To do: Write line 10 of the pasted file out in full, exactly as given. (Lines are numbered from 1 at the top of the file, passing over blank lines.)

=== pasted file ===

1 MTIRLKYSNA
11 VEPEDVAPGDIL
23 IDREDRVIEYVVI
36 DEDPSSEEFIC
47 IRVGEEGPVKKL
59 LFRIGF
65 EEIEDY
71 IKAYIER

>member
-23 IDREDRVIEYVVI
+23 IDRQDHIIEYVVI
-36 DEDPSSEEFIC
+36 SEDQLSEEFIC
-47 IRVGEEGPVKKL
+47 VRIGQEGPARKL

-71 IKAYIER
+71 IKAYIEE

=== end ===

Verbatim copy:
-23 IDREDRVIEYVVI